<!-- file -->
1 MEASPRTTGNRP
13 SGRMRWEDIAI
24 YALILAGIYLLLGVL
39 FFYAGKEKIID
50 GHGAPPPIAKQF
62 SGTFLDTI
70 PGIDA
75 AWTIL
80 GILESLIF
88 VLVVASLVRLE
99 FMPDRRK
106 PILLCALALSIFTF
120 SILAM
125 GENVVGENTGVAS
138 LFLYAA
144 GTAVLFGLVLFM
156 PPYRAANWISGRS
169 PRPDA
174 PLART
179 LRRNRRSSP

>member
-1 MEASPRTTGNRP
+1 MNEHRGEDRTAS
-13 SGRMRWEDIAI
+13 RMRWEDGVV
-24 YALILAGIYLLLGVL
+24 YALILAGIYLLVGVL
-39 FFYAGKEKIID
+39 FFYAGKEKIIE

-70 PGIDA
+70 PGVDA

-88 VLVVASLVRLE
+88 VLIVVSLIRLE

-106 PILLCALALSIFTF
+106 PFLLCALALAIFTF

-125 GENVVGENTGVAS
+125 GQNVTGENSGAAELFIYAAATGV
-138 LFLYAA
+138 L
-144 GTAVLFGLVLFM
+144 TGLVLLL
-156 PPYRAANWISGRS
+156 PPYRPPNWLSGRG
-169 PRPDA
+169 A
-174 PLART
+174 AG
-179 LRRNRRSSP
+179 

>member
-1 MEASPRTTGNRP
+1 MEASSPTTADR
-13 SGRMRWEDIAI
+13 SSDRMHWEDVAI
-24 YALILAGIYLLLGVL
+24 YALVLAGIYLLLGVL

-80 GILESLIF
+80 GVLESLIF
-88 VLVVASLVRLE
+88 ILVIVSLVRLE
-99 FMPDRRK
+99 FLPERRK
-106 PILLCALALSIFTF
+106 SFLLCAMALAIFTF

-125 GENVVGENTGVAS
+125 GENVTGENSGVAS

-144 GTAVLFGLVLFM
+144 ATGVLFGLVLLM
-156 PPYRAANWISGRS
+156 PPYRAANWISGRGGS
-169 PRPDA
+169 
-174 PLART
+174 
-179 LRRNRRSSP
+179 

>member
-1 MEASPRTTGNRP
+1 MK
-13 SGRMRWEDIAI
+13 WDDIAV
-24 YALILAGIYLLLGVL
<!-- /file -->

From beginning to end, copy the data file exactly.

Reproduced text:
1 MEASPRTTGNRP
13 SGRMRWEDIAI
24 YALILAGIYLLLGVL
39 FFYAGKEKIID
50 GHGAPPPIAKQF
62 SGTFLDTI
70 PGIDA
75 AWTIL
80 GILESLIF
88 VLVVASLVRLE
99 FMPDRRK
106 PILLCALALSIFTF
120 SILAM
125 GENVVGENTGVAS
138 LFLYAA
144 GTAVLFGLVLFM
156 PPYRAANWISGRS
169 PRPDA
174 PLART
179 LRRNRRSSP

>member
-1 MEASPRTTGNRP
+1 MNEHRGEDRTAS
-13 SGRMRWEDIAI
+13 RMRWEDGVV
-24 YALILAGIYLLLGVL
+24 YALILAGIYLLVGVL
-39 FFYAGKEKIID
+39 FFYAGKEKIIE

-70 PGIDA
+70 PGVDA

-88 VLVVASLVRLE
+88 VLIVVSLIRLE

-106 PILLCALALSIFTF
+106 PFLLCALALAIFTF

-125 GENVVGENTGVAS
+125 GQNVTGENSGAAELFIYAAATGV
-138 LFLYAA
+138 L
-144 GTAVLFGLVLFM
+144 TGLVLLL
-156 PPYRAANWISGRS
+156 PPYRPPNWLSGRG
-169 PRPDA
+169 A
-174 PLART
+174 AG
-179 LRRNRRSSP
+179 

>member
-1 MEASPRTTGNRP
+1 MEASSPTTADR
-13 SGRMRWEDIAI
+13 SSDRMHWEDVAI
-24 YALILAGIYLLLGVL
+24 YALVLAGIYLLLGVL

-80 GILESLIF
+80 GVLESLIF
-88 VLVVASLVRLE
+88 ILVIVSLVRLE
-99 FMPDRRK
+99 FLPERRK
-106 PILLCALALSIFTF
+106 SFLLCAMALAIFTF

-125 GENVVGENTGVAS
+125 GENVTGENSGVAS

-144 GTAVLFGLVLFM
+144 ATGVLFGLVLLM
-156 PPYRAANWISGRS
+156 PPYRAANWISGRGGS
-169 PRPDA
+169 
-174 PLART
+174 
-179 LRRNRRSSP
+179 

>member
-1 MEASPRTTGNRP
+1 MK
-13 SGRMRWEDIAI
+13 WDDIAV
-24 YALILAGIYLLLGVL